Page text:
Thou hypocrite, first cast out the beam out of thine own eye; and then shalt thou see clearly to cast out the mote out of thy brother’s eye.
Or in this case, thy son’s…
You may have noticed there’s been a little political excitement of late. Tom and I were discussing it over the dinner table last week. I use the word ‘discussing’ in its loosest possible sense.
“Did you really vote Leave?”
“Yes, I did.”
“So you wanted to be on the side of the racists?”
“Race had nothing to do with it. I voted on the grounds of sovereignty. Are we in charge of our own country or not?”
“So you want the racists to be in charge of the country?”
“No, I want the democratically elected government to be in charge – ”
“Made up of racists?”
Eventually, of course, I snapped. It was Paxman vs. Michael Howard and I didn’t have the patience. Or a safe seat in the Commons to worry about. I said the wrong thing, Tom stormed off in a huff and I started ranting to my wife.
“What is wrong with the boy? Four years of education at one of the world’s top universities and he can’t discuss anything. All he can do is call me a racist. God’s teeth I am the most liberal person on the planet.”
My wife seemed to be having a coughing fit. I ignored it. “And another thing. He’s pompous.”
“Plank,” my wife said.
“Plank. First remove the plank from your own eye.”
“Beam,” I said. “It’s not ‘plank,’ it’s beam. Cast out the beam out of thine own eye.”
My wife smiled to herself. She had that smug, self-satisfied, I-rest-my-case look. And what was that she muttered under her breath? It sounded suspiciously like ‘pompous arse…’
“Could she be right?” I asked the dog as we marched along the cliff top an hour later. The longer I walked, the longer I thought the answer might be ‘yes.’ I sat on Denis Malcolm Kendall and gazed out to sea.
What was I like when I was Tom’s age? The answer was simple: a spectacularly unpleasant Top Trumps card…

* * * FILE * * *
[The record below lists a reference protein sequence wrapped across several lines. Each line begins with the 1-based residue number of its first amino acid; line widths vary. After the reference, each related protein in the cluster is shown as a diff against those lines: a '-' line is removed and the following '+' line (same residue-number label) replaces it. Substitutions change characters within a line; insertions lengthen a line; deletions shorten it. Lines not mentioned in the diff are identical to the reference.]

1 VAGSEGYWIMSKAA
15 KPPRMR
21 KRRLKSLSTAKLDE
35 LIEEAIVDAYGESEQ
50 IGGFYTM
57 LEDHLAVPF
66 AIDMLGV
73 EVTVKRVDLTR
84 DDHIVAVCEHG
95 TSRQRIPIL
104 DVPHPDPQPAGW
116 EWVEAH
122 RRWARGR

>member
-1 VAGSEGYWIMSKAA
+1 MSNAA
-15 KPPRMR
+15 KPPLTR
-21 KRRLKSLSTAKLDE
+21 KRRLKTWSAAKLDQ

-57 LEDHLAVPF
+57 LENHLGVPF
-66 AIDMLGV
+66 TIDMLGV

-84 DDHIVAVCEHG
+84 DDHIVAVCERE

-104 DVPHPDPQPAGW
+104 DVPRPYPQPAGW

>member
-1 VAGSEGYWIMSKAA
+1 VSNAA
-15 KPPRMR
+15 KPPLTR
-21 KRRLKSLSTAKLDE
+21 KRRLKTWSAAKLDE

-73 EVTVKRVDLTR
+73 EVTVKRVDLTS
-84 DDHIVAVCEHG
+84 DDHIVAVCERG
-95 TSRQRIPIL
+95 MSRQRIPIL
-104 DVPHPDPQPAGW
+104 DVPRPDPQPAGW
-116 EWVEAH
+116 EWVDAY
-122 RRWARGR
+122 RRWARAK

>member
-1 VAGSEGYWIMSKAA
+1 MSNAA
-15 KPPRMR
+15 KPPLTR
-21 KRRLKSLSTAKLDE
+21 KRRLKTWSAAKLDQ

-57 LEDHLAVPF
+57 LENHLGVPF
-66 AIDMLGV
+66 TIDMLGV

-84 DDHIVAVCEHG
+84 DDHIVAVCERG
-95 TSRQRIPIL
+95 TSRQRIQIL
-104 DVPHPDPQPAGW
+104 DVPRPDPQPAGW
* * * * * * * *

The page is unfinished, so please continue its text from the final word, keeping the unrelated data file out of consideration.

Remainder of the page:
Arrogance – 10. No more needs to be said on that one.
Vices – 8. Numerous. Nothing major, but numerous.
Appearance – 6. I had an earring before earrings were mandatory. Main reason for wearing it? To annoy my Dad. Two tasteless rings. And so much low-grade tat round my neck it’s astonishing I didn’t dislocate something.
Fashion Sense – 4. All pictures have been destroyed. With luck. Otherwise you might see those patched jeans. And that satin jacket…
Attitude – 3. Selfish, opinionated.
Opinion of my Dad – 2. Low to non-existent. And by the time I realised how much he loved me and what he’d done for me he was dead.
Girlfriend – 0. Don’t. I don’t even want to go there. Was I clinically insane?
“Not good,” I said to the dog. Not good at all. So maybe I needed to relax where Tom was concerned. No, I definitely needed to relax.
I thanked Denis for his help, said goodbye and started the long, reflective walk home.
Maybe what we all need is a spot of time travel: the chance to hop in the Tardis and meet our 22 year old selves. Come face to face with those long-buried attitudes and opinions.
Or maybe the answer’s much simpler. Maybe we should all keep a diary from the age of 13.
Then your children would have ultimate Top Trump. “Come on, Dad, read your diary out. What were you really like in 1938? Or was it earlier than that…”
Thanks for reading this post. If you enjoyed it – and you’d like something light and “very, very funny” to read – you can buy the ‘Best Dad I Can Be’ sample book with 27 of my favourite posts covering all the years I’ve been writing: it’s all of 99p on your Kindle. Alternatively the first chronological book, ‘Half Dad Half Fish’ which covers the time when the children were 9, 7 and 4 is available here.